I always wanted a wall. Actually, I wanted four. They hold roofs really well and who among us doesn’t want a roof over one’s head? I’ve dreamed of stone and brick walls, too, with beautiful gemmed inlay like we see in Mexican jewelry. Or like the gorgeous wall in Savannah by the river bank, the one that a lovely tour guide said was built by African slaves. “But, damn”, she said, “they did a great job.” (Not that she was for slaves or anything, I think she implied as she drove the rickety bus over cobbled streets and stopped at one point to wave to her “baby girl” who just happened to be passing us by).
“They were like engineers, workin’ all day in the hot sun, layin’ stone by stone.”
But, perhaps we can think of creative ways of paying for this new wall, make it nice, you know, like with cool art, perhaps memorial art, like perhaps we could put on this wall clowny figures of dead people from the wars we have blindly enabled in the past 15 years because when people die untimely deaths, it’s always good to follow up with more deaths, (with our tax dollars, we could do this) and lord knows, we are willing to pay to memorialize the dead. Or maybe we could make it pretty (like the Vietnam Memorial Wall), or like the one where my kid used to work. That’s a beautiful one; actually it’s more than one.
There are four walls times two, and they border water falling into a gray pit. Folks say it’s calming. Water moving. I did not. To me it was a dark warning about walls. And they charge a lot of money if you want to see what led to that memorial. You know, to go inside what was once a giant tower where people worked and now is partly museum. A museum of the dead that tells a story of walls. Who paid for that, by the way?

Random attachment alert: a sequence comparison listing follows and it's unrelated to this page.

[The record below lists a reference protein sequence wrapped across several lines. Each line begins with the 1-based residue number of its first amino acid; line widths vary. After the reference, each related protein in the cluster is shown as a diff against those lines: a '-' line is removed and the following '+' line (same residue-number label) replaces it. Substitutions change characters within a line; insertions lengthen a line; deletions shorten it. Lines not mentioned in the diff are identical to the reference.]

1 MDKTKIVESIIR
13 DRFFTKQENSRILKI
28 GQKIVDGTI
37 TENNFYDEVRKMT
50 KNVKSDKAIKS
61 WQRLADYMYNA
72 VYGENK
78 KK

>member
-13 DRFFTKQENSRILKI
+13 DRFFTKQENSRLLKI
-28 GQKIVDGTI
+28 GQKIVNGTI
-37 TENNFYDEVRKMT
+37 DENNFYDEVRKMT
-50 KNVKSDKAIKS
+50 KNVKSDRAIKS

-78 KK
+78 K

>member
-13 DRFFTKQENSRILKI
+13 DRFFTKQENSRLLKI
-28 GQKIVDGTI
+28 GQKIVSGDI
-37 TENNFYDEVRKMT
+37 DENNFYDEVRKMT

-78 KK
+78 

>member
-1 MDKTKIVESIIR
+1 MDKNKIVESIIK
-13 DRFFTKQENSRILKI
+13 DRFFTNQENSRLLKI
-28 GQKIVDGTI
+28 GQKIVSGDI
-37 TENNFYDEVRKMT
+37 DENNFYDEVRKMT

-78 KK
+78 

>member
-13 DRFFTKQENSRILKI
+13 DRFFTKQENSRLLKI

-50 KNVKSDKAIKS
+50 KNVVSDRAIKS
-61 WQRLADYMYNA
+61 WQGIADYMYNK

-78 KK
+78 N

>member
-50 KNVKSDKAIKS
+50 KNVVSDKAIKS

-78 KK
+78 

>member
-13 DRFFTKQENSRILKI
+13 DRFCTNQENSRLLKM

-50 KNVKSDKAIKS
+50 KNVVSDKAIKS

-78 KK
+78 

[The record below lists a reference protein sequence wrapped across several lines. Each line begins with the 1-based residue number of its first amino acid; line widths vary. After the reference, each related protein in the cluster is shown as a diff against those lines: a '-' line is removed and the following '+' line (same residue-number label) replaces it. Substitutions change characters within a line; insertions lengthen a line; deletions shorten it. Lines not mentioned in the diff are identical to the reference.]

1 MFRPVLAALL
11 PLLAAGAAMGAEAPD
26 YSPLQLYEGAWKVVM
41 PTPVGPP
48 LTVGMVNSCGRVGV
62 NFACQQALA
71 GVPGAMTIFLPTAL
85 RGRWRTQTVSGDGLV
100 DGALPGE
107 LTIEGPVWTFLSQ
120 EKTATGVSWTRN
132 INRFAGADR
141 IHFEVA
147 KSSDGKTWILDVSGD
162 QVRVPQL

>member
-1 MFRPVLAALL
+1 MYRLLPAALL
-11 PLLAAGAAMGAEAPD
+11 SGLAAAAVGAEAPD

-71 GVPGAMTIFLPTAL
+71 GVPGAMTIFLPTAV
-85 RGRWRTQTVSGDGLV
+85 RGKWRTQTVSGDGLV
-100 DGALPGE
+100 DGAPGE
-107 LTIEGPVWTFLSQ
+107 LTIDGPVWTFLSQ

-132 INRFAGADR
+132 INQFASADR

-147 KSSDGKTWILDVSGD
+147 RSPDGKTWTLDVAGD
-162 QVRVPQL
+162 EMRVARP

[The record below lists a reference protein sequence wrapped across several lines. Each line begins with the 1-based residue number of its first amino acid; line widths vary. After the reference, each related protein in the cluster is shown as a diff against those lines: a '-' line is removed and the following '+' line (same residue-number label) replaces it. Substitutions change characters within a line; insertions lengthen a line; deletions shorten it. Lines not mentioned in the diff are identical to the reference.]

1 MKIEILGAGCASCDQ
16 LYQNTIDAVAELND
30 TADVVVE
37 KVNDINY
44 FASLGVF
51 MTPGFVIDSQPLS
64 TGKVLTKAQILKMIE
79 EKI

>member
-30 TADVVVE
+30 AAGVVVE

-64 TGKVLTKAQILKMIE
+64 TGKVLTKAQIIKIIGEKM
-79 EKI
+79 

It costs twenty dollars to go in to see the valorized rubble that once held my daughter as she held her fetus in her womb. It tells a story about how all this rubble fell on her, crushed her. So I don’t have to pay to go inside.
Truth is, I don’t have to go inside. The original wall built on hate caused the new walls built of brick and mortar, concrete, steel, barbed wire. The wall that is idea, constructed of matter that we do not see with our eyes, but feel so deeply that brick and mortar cannot compete, that neither earth-movers nor the will of an individual person can remove. That wall, aggregated over time, emerging from simple habits: like pretending people are black and white (yes, that clear), Jew and gentile, Muslim and Christian. I never wanted that wall. I wanted that wall down. That wall only melts away in the hearts of individual people over time, long periods of time. In the collective it never goes away. It just moves to different groups that need walling off. In a heartbeat, or a sound bite, that wall gets firmer, more solid, in the glaciated heart of the people.
We don’t really need that new wall. It’s already been built.
But here’s a good idea, a really good idea–maybe we could see that, for once, for once, before we build a wall, we could maybe, just once, in human history, or in American history, just one time—
Look at how joyful it was to tear one down.
About the author:
Donna Marsh lives in central New York with her husband, Robert O’Connor and her life partner, Landeaux–a Yorkie Bichon. Currently at work on two books about the loss of her daughter on 9/11, she writes to bring her back to life, if only on the page. She teaches writing and rhetoric at Syracuse University. Her recent work has appeared in Red Savina Review, Stone Canoe Journal, Rose Red Review, and WeirdararyJournal.